Called Back to God
Sermon shared by Steve Hanchett
Summary: In love God calls people back to Himself.
Audience: General adults
About Sermon Contributor
ďCalled Back to GodĒ
Steve Hanchett, pastor
Berry Road Baptist Church
January 7, 2001
The word of the Lord that came to Hosea the son of Beeri, in the days of Uzziah, Jotham, Ahaz, and Hezekiah, kings of Judah and in the days of Jeroboam the son of Joash, king of Israel.
After the period of the Judges, during which time the nation of Israel was going through the cycle of sin, suffering, suplication and salvation, God gave them a king to rule over the nation. The first king, Saul, became proud and his pride resulted in his failed leadership and David, the man after Godís own heart was given the throne. David was a great king and the kingdom advanced geographically, politically and spiritually under his leadership. Solomon his son began his reign with the same kind of spiritual greatness he had seen in his father. But later in his life Solomon drifted from God and the end of his life was a sad tale.
Shortly after the death of Solomon the kingdom was divided into two separate kingdoms, Israel and Judah. Jeroboam I, the first king of Israel set about to establish places of worship in Dan and Bethel. He banished all of the Levites from his territories and worked to keep his people from going to Jerusalem on the feast days. He motives were strictly political but his actions had horrible spiritual implications for the nation.
It is important to note that the Northern Kingdom of Israel had 19 kings and Godís evaluation was that they were all evil. We need to realize that sin can be enslaving for a long time. Jeroboamís sins became so deeply ingrained in the national consciousness that the people of Israel never overcame the idolatry he started.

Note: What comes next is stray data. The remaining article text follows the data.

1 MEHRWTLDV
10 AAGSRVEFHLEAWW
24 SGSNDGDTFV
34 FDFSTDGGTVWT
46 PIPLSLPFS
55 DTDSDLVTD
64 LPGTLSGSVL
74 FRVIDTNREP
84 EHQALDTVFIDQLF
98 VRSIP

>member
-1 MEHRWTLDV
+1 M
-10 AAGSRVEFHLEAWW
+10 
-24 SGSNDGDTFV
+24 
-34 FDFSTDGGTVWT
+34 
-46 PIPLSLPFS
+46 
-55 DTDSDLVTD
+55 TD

So by the time we arrive at Hoseaís day the nation had a long history of worshipping idols. This false worship had serious moral consequences. You can not worship idols with impunity and expect that it will not effect your moral character. You will become like what you worship. That is exactly what happened in Israel.
It is interesting to note that while Hosea was a citizen of the Northern Kingdom he mentions more kings from Judah than he does from Israel when he dates his ministry. His ministry extended over a long period of time, some estimate possibly as long as sixty years. During that time period seven kings had ruled in Israel, yet he only mentions one, Jeroboam II.
It is not likely that this was an oversight. Hosea intentionally left their names out of his writings. I believe he did so because he saw them as being illegitamate kings. He saw the wickedness and evil of the their life and rejected them as having eternal spiritual significance. He treated their reigns as if they were not worthy of mention. I sincerely believe that he obeyed the laws of the land and treated the kings with respect. But it appears that he saw them as being spiritual and moral failures in spite of what they might have accomplished politically.
Just a brief look at these kings will explain why Hosea has such a dim view of their leadership. Jereboam reigned for forty years. During his days the nation experienced a great deal of prosperity. The people were becoming wealthy and the territory was expanded so that encompassed most of what they held during Solomonís reign. But Jeroboam never did anything to combat the spiritual and moral corruption of the nation.
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